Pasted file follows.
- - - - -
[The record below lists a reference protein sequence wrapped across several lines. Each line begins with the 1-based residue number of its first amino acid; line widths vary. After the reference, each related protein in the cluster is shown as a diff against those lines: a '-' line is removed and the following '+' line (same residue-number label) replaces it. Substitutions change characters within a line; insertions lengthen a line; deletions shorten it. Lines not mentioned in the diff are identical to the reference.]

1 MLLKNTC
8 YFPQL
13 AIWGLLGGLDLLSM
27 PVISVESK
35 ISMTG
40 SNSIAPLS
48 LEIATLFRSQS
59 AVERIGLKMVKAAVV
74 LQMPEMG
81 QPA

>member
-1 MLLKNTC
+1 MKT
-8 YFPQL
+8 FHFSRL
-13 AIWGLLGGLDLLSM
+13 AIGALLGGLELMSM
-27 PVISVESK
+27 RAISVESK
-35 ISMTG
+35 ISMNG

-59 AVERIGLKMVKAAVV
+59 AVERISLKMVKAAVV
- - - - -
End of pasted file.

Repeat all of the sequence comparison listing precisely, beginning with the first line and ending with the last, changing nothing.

[The record below lists a reference protein sequence wrapped across several lines. Each line begins with the 1-based residue number of its first amino acid; line widths vary. After the reference, each related protein in the cluster is shown as a diff against those lines: a '-' line is removed and the following '+' line (same residue-number label) replaces it. Substitutions change characters within a line; insertions lengthen a line; deletions shorten it. Lines not mentioned in the diff are identical to the reference.]

1 MLLKNTC
8 YFPQL
13 AIWGLLGGLDLLSM
27 PVISVESK
35 ISMTG
40 SNSIAPLS
48 LEIATLFRSQS
59 AVERIGLKMVKAAVV
74 LQMPEMG
81 QPA

>member
-1 MLLKNTC
+1 MKT
-8 YFPQL
+8 FHFSRL
-13 AIWGLLGGLDLLSM
+13 AIGALLGGLELMSM
-27 PVISVESK
+27 RAISVESK
-35 ISMTG
+35 ISMNG

-59 AVERIGLKMVKAAVV
+59 AVERISLKMVKAAVV